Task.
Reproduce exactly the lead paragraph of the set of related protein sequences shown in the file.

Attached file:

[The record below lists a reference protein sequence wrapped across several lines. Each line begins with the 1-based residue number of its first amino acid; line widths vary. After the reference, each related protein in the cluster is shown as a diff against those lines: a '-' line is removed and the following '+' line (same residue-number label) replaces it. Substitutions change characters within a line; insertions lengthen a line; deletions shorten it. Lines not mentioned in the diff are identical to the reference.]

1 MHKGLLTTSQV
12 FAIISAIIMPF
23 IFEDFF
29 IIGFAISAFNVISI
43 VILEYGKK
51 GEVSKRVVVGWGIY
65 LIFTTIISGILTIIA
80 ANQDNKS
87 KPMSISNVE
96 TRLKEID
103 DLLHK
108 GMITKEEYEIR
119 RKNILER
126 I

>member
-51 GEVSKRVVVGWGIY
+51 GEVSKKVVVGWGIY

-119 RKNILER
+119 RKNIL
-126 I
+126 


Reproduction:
[The record below lists a reference protein sequence wrapped across several lines. Each line begins with the 1-based residue number of its first amino acid; line widths vary. After the reference, each related protein in the cluster is shown as a diff against those lines: a '-' line is removed and the following '+' line (same residue-number label) replaces it. Substitutions change characters within a line; insertions lengthen a line; deletions shorten it. Lines not mentioned in the diff are identical to the reference.]